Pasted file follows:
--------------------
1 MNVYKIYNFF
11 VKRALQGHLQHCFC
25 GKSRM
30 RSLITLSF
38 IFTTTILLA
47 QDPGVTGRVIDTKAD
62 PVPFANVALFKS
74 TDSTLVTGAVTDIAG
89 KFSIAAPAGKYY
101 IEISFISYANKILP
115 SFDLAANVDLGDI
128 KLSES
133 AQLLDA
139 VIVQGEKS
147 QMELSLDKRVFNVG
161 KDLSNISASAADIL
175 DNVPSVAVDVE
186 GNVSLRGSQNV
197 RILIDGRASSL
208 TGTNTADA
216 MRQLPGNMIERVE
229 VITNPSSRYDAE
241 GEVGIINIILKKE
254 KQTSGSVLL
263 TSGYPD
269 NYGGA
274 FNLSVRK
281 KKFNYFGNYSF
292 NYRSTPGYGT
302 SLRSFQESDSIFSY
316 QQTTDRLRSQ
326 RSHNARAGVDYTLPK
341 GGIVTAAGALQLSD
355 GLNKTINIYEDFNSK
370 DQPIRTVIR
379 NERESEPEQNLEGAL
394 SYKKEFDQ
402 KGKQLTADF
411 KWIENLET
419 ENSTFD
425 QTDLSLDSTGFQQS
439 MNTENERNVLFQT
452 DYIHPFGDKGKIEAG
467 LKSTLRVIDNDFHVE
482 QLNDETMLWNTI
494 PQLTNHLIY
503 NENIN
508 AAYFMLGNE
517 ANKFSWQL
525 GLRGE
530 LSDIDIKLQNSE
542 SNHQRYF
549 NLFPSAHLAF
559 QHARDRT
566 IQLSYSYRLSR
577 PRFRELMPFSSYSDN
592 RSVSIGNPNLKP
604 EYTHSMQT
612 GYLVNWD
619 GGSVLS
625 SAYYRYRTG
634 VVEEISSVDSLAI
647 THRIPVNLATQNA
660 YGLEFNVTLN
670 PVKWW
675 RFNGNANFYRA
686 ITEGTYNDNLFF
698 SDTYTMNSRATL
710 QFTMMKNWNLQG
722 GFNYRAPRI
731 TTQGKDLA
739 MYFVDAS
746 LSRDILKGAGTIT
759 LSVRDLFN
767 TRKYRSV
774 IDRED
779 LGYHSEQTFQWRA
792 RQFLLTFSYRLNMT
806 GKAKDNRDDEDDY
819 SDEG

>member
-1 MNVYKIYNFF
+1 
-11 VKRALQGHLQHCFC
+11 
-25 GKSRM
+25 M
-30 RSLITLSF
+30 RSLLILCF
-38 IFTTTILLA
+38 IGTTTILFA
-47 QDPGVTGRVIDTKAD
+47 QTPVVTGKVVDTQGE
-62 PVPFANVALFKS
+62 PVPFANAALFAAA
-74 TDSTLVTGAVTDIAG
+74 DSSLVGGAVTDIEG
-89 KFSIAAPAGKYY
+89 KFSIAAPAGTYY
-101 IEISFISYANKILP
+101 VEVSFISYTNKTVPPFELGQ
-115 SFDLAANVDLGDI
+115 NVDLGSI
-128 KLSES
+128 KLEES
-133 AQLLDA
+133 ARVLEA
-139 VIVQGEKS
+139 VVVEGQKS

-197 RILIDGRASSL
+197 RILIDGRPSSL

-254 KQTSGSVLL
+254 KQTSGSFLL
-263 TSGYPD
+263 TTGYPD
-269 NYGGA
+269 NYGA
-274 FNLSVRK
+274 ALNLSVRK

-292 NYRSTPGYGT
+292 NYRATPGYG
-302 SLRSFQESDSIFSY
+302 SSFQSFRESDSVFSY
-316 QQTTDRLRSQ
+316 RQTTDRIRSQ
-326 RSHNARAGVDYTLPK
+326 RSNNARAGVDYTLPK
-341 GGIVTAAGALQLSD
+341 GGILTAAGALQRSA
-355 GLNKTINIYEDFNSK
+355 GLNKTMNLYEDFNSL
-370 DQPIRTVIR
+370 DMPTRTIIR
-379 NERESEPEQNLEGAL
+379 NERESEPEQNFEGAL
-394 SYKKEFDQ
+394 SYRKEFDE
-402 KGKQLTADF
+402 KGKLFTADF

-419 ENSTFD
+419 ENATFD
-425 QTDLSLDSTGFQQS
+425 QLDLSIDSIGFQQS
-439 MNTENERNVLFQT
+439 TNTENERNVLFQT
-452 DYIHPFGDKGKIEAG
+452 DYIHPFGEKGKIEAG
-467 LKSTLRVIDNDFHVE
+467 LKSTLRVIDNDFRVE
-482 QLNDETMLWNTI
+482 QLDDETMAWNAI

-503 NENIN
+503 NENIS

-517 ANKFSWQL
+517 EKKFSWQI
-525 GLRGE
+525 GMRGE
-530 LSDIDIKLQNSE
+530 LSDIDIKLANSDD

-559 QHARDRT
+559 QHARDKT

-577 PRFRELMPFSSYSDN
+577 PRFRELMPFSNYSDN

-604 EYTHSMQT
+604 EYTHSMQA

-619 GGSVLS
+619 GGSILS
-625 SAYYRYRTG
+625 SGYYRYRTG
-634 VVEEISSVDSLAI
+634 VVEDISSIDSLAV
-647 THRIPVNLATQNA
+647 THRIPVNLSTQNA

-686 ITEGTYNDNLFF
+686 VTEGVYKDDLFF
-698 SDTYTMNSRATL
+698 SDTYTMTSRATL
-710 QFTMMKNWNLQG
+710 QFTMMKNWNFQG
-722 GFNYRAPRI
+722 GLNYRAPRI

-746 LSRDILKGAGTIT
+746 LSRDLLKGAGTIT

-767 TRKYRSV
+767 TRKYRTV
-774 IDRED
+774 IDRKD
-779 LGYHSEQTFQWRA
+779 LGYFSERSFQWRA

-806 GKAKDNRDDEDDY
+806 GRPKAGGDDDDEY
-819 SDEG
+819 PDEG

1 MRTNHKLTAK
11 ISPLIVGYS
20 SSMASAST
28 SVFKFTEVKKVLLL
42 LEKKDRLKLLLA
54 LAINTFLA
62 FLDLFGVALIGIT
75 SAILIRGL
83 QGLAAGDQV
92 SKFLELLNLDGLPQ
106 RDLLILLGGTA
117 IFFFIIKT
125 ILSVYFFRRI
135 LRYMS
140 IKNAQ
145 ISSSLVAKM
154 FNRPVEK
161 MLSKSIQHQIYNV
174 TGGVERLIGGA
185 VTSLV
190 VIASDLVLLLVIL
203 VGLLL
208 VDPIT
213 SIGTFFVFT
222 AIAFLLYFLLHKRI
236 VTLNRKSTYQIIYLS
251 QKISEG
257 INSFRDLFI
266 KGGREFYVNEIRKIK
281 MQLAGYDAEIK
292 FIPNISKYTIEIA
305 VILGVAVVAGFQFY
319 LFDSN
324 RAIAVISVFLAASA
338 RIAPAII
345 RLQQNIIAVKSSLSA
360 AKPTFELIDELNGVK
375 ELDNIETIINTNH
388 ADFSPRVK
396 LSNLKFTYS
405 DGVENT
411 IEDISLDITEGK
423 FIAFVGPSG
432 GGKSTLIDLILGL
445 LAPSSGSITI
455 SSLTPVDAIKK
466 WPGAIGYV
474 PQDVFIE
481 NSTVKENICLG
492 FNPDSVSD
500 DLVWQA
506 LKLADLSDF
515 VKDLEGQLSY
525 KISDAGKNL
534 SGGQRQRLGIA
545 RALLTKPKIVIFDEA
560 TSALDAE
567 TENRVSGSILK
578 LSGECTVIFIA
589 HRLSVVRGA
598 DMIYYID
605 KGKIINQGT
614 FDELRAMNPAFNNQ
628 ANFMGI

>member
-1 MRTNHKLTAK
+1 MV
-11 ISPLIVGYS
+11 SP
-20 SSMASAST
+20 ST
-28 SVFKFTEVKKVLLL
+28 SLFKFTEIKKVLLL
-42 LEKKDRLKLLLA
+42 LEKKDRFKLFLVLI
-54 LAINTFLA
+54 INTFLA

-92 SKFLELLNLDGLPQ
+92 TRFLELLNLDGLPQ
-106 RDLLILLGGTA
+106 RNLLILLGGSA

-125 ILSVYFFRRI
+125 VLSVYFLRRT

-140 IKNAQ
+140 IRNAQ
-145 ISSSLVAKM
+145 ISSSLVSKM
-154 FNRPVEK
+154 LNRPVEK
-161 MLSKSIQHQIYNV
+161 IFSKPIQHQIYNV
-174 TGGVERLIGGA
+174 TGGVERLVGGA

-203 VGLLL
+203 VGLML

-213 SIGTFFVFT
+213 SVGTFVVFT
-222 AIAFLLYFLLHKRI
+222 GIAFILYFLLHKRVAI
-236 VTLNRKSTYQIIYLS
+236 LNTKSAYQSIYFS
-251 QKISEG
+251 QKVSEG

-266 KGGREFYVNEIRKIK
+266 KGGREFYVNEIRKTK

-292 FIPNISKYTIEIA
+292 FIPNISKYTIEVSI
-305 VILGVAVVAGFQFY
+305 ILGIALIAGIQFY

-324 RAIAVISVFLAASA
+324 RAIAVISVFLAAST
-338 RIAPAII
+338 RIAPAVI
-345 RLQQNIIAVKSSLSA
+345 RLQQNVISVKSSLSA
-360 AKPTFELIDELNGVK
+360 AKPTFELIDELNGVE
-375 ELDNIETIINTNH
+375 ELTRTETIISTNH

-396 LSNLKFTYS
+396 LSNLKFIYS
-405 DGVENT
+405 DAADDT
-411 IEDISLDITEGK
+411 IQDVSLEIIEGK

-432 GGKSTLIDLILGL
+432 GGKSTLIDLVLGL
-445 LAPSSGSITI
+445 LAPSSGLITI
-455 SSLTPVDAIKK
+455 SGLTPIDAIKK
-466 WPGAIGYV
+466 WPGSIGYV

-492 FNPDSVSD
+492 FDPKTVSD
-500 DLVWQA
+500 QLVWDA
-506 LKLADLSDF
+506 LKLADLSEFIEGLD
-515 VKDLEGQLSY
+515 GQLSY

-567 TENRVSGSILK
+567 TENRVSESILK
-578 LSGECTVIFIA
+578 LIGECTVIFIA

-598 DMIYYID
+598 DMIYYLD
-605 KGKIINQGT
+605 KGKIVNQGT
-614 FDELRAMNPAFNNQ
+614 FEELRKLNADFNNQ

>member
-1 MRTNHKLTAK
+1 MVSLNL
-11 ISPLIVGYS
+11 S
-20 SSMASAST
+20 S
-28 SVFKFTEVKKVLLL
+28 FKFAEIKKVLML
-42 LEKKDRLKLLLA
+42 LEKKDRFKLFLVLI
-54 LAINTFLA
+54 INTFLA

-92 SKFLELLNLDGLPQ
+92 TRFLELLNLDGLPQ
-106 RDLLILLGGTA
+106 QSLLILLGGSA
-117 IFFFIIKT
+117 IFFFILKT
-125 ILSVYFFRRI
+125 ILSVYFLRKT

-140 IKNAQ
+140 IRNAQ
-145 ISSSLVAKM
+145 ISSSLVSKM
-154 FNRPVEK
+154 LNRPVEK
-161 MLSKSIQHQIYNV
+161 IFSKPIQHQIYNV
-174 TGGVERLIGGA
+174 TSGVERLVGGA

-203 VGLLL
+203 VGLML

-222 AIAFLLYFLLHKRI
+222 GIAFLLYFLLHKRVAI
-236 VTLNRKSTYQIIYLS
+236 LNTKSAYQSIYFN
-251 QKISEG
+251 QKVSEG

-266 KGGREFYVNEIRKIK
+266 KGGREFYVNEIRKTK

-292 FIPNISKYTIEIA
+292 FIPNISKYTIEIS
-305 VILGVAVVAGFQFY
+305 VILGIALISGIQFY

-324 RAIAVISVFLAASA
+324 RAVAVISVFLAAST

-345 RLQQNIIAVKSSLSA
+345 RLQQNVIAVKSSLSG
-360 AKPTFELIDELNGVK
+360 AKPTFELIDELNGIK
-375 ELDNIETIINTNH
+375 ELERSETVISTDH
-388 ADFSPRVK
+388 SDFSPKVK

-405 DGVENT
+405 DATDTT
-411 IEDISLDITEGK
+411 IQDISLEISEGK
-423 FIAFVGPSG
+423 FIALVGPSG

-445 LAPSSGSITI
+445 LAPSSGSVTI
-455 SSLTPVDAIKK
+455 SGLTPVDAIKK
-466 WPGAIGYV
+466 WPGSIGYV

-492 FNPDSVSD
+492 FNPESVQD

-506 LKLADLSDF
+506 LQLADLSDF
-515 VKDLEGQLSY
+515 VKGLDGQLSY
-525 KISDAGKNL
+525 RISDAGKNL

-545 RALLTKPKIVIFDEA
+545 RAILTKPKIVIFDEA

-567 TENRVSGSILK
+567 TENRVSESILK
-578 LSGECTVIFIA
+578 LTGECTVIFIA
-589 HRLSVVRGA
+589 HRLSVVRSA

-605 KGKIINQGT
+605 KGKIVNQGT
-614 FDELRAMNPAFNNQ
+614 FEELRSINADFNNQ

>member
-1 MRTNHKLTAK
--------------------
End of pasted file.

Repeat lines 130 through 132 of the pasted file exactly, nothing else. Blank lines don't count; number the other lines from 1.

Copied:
-355 GLNKTINIYEDFNSK
+355 GLNKTMNLYEDFNSL
-370 DQPIRTVIR